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Design of Experiments

  • A cartoon to provide a nice avenue for facilitating discussions of planning for adequate sample sizes in experiments.The cartoon was used in the October, 2017 CAUSE cartoon caption contest and the winning caption was written by Greg Snow from Grigham Young University. The cartoon was drawn by British cartoonist John Landers (www.landers.co.uk) based on an idea by Dennis Pearl from Penn State University.

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  • A cartoon to initiate a class discussion about the value of matched designs in reducing variability (the people in the cages in the cartoon being matched by color of clothes and by gender).The cartoon was used in the June, 2017 CAUSE cartoon caption contest and the winning caption was submitted by Larry Lesser from The University of Texas at El Paso. The cartoon was drawn by British cartoonist John Landers (www.landers.co.uk) based on an idea by Dennis Pearl from Penn State University.

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  • A joke to help in discussing Latin Square experimental designs. The joke was written by Larry Lesser from The University of Texas at El Paso in November, 2018.

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  • A joke to help in discussing Latin Square experimental designs. The joke was written by Larry Lesser from The University of Texas at El Paso in October, 2018.

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  • Explore the Hubble Deep Fields from a statistical point of view.  Watch out for the booby traps of bias, the vagueness of variability, and the shiftiness of sample size as we travel on a photo safari through the Hubble Deep Fields (HDFs).

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  • This paper comes from researchers at the NASA Langley Research Center and College of William & Mary.  

    "The experience of retinex image processing has prompted us to reconsider fundamental aspects of imaging and image processing. Foremost is the idea that a good visual representation requires a non-linear transformation of the recorded (approximately linear) image data. Further, this transformation appears to converge on a specific distribution. Here we investigate the connection between numerical and visual phenomena. Specifically the questions explored are: (1) Is there a well-defined consistent statistical character associated with good visual representations? (2) Does there exist an ideal visual image? And (3) what are its statistical properties?"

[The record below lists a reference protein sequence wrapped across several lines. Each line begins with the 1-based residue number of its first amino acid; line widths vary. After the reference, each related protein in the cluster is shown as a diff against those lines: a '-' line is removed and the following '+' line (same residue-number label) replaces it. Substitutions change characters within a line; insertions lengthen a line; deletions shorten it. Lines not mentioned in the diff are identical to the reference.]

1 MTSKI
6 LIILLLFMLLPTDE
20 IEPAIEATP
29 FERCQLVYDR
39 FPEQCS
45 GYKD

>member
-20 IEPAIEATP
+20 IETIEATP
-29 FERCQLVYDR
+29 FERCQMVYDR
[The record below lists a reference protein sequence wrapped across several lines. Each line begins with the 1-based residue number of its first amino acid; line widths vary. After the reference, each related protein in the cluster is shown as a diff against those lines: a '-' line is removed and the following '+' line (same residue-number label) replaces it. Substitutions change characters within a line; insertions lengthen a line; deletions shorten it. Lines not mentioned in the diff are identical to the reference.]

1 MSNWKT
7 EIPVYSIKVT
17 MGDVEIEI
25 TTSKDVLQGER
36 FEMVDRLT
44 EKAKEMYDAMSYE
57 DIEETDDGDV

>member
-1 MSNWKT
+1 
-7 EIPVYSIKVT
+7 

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  • This is a graduate level introduction to statistics including topics such as probabilty/sampling distributions, confidence intervals, hypothesis testing, ANOVA, and regression.  Perfect for students and teachers wanting to learn/acquire materials for this topic.

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  • This is a graduate level survey course that stresses the concepts of statistical design and analysis in biomedical research, with special emphasis on clinical trials. Perfect for students and teachers wanting to learn/acquire materials for this topic.

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  • Epidemiology is the study of the distribution and determinants of human disease and health outcomes, and the application of methods to improve human health. This course examines the methods used in epidemiologic research, including the design of epidemiologic studies and the collection and analysis of epidemiological data.  Perfect for students and teachers wanting to learn/acquire materials for this topic.

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  • The aim of this course is to cover sampling design and analysis methods that would be useful for research and management in many field. A well designed sampling procedure ensures that we can summarize and analyze data with a minimum of assumptions and complications. Perfect for both students and teachers wanting to learn/acquire materials for this topic.

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